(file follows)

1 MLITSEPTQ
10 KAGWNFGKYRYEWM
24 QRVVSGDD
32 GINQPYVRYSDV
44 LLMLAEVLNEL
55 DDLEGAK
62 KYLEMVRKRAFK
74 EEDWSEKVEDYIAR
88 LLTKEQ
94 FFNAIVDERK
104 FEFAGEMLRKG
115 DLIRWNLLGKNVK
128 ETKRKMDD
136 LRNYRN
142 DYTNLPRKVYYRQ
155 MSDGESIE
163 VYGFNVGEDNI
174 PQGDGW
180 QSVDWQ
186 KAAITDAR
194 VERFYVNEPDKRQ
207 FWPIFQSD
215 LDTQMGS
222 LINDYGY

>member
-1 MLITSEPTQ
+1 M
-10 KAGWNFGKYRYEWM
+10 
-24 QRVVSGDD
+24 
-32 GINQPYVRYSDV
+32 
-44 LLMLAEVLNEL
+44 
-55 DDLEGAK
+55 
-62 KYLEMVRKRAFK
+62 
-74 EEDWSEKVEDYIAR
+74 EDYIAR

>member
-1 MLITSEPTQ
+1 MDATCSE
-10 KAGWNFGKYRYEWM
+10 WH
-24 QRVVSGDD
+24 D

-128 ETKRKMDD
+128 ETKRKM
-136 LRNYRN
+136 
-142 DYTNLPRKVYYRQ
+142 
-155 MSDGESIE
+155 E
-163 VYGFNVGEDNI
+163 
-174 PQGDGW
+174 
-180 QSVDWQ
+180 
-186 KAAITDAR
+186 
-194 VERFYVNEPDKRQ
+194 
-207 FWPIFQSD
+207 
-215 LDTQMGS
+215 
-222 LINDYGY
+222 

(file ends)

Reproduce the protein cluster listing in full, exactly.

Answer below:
1 MLITSEPTQ
10 KAGWNFGKYRYEWM
24 QRVVSGDD
32 GINQPYVRYSDV
44 LLMLAEVLNEL
55 DDLEGAK
62 KYLEMVRKRAFK
74 EEDWSEKVEDYIAR
88 LLTKEQ
94 FFNAIVDERK
104 FEFAGEMLRKG
115 DLIRWNLLGKNVK
128 ETKRKMDD
136 LRNYRN
142 DYTNLPRKVYYRQ
155 MSDGESIE
163 VYGFNVGEDNI
174 PQGDGW
180 QSVDWQ
186 KAAITDAR
194 VERFYVNEPDKRQ
207 FWPIFQSD
215 LDTQMGS
222 LINDYGY

>member
-1 MLITSEPTQ
+1 M
-10 KAGWNFGKYRYEWM
+10 
-24 QRVVSGDD
+24 
-32 GINQPYVRYSDV
+32 
-44 LLMLAEVLNEL
+44 
-55 DDLEGAK
+55 
-62 KYLEMVRKRAFK
+62 
-74 EEDWSEKVEDYIAR
+74 EDYIAR

>member
-1 MLITSEPTQ
+1 MDATCSE
-10 KAGWNFGKYRYEWM
+10 WH
-24 QRVVSGDD
+24 D

-128 ETKRKMDD
+128 ETKRKM
-136 LRNYRN
+136 
-142 DYTNLPRKVYYRQ
+142 
-155 MSDGESIE
+155 E
-163 VYGFNVGEDNI
+163 
-174 PQGDGW
+174 
-180 QSVDWQ
+180 
-186 KAAITDAR
+186 
-194 VERFYVNEPDKRQ
+194 
-207 FWPIFQSD
+207 
-215 LDTQMGS
+215 
-222 LINDYGY
+222 